| Div (x, y) -> Binary (BinaryOp.Div, x, y)
    | Power (x, y) -> Binary (BinaryOp.Power, x, y)
    | Neg x -> Unary (UnaryOp.Neg, x)
    | Var x -> Variable x
    | Con x  -> Constant x

Putting it all together, we can now simplify our print function as follows:

let rec print expr =  
    match expr with
    | Binary (op, x, y) -> sprintf "(%s) %s (%s)" (print x) op.Symbol (print y)
    | Unary (op, x) -> sprintf "%s(%s)" op.Symbol (print x)
    | Variable x -> x
    | Constant x -> string x

This is much more concise than our original version, and it keeps the function focused on the single responsibility of formatting the expression rather than worrying about which operator goes with what expression type.

Now we're ready to modify our function to drop some of the parentheses. However, we'll want to retain the parentheses around the following types of expressions:

  1. A binary expression nested in either side of another binary expression with higher precedence.
  2. A binary expression nested in the left-hand side of a right-associative binary expression with equal precedence.
  3. A binary expression nested in the right-hand side of a left-associative binary expression with equal precedence.
  4. The operand of a unary expression, except for negation of a variable or non-negative constant.

With all this in mind, let's first add some additional properties to the BinaryOp type, as well as an Associativity type:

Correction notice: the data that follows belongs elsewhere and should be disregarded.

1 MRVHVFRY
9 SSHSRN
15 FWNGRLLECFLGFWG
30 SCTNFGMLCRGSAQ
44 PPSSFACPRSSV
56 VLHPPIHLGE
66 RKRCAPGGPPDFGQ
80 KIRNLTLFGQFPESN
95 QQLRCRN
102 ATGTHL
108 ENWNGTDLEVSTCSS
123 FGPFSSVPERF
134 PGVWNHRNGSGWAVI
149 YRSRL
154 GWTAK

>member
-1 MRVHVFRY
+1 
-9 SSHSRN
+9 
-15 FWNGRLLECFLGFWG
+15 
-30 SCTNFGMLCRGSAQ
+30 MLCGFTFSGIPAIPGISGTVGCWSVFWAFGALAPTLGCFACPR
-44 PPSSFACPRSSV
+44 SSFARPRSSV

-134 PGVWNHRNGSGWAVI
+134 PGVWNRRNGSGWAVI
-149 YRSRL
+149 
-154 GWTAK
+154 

type Associativity = Left | Right

type BinaryOp with  
    member this.Precedence =
        match this with
        | Add | Sub -> 1
        | Mult | Div -> 2
        | Power -> 3
    member this.Associativity =
        match this with
        | Add | Mult -> None
        | Sub | Div -> Some Left
        | Power -> Some Right

We can now rewrite our print function to account for our new rules:

let rec print expr =  
    let parensPrint innerExpr = sprintf "(%s)" (print innerExpr)
    match expr with
    | Binary (op, left, right) ->
        let printInner defAssoc innerExpr =
            let opAssoc = defaultArg op.Associativity defAssoc
            match innerExpr with
            | Binary (innerOp, _, _) when innerOp.Precedence < op.Precedence -> parensPrint innerExpr
            | Binary (innerOp, _, _) when innerOp.Precedence = op.Precedence && opAssoc <> defAssoc -> parensPrint innerExpr
            | _ -> print innerExpr
        sprintf "%s %s %s" (printInner Left left) op.Symbol (printInner Right right)
    | Unary (op, operand) ->
        match expr with
        | Neg (Var _) -> print operand
        | Neg (Con x) when x >= 0 -> print operand
        | _ -> parensPrint operand
        |> sprintf "%s%s" op.Symbol
    | Variable x -> x
    | Constant x -> string x

Now when we invoke the function with our test expression we get the expected result:

    print <| (-x + 2) * (x ** y) ** z / -2;;
    val it : string = "(-x + 2) * (x ** y) ** z / -2"

That's all there is to formatting expressions. As you can see, discriminated unions and pattern matching allow for a very readable and elegant solution.

Luke Sandell